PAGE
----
2. Avoid ownership and accountability like the plague.
A gruesome ailment has descended upon the business community, eradicating all vestiges of ownership and accountability. Customer calls are not promptly (if ever) returned. Commitments are not kept. Obligations are forgotten. (If you're like most consumers, you've surely experienced such rage-inducing frustrations, be it when dealing with the smallest local businesses or the largest multinational corporations.)
Here’s a little secret: What customers care most about isn't your company's stadium naming rights, funny commercials, Facebook feed or snazzy new mobile app. That's all for naught if your core insurance product doesn't work as advertised or your representatives simply don't follow through on their promises.
Want to create a brand experience that outshines all others? Start by nailing these basics and making sure your policyholders feel cared for.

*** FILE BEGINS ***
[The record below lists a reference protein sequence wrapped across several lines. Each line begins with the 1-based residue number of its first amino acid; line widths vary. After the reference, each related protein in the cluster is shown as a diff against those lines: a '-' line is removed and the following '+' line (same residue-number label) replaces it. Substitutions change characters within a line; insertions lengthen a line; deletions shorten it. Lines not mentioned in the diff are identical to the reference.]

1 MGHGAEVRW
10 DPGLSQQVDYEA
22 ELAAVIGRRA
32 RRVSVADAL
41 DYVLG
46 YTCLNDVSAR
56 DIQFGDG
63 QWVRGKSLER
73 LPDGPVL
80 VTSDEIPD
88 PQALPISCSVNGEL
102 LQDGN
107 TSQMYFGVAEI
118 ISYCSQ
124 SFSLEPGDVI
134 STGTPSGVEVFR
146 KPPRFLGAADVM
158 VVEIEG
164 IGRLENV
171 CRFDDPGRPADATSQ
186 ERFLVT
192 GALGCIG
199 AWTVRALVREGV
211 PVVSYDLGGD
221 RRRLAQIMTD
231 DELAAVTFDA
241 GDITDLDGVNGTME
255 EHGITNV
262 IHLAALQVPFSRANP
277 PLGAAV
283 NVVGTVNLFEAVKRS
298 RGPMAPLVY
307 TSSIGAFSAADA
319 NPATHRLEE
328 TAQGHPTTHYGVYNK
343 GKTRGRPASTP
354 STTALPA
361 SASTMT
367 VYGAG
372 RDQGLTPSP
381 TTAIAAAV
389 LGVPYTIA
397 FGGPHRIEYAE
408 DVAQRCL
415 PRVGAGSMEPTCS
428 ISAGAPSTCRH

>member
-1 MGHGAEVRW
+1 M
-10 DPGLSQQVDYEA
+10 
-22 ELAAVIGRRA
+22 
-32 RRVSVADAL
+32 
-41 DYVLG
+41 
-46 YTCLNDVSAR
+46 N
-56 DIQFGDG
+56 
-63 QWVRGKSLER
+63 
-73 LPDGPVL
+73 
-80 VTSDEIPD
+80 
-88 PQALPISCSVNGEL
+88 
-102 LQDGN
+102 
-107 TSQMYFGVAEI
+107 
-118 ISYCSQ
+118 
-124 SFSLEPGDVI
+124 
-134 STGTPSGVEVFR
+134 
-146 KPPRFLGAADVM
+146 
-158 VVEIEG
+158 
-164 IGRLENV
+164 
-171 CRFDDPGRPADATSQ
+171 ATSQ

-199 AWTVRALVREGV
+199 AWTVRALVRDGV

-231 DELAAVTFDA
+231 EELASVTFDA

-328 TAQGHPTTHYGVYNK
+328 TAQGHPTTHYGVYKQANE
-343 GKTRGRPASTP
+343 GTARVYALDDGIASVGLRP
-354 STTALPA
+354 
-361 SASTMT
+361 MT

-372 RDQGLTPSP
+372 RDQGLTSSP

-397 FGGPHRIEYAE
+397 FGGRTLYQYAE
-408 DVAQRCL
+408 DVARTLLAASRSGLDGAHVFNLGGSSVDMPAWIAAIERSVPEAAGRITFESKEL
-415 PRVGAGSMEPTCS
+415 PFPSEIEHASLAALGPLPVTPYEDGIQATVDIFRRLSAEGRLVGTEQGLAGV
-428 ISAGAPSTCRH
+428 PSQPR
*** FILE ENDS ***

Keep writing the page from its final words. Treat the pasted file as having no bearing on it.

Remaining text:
And the No. 1 way that insurance providers spook their customers…
1. Put scary people on the front line.
Who's interacting with your policyholders on a daily basis? Is your front line composed of superheroes who go the extra mile for your customers or soulless automatons who frighten your customers with their discourtesy, uselessness and utter inability to get anything done?
It doesn't matter how advanced your customer relationship management systems are, how well-adorned your field offices are or how sophisticated your predictive analytics engine is. It all means nothing if the people interacting with your customers-agents, brokers, underwriters, servicers, auditors, adjusters and others-are not professional, responsible and genuinely helpful.
Lose the Spookiness
No right-minded insurance provider sets out to spook its policyholders. But that’s inevitably the outcome when companies lose sight of what’s important and valuable to the people they serve.
Are you haunted by the prospect of your policyholders defecting to a competitor? Do something about it before your worst nightmares become a reality. Use this Top 10 list as a guide to avoid the most common pitfalls, and, before you know it, you’ll be casting a spell on your customers that’ll have them coming back for more.
This article was first published on carriermanagement.com.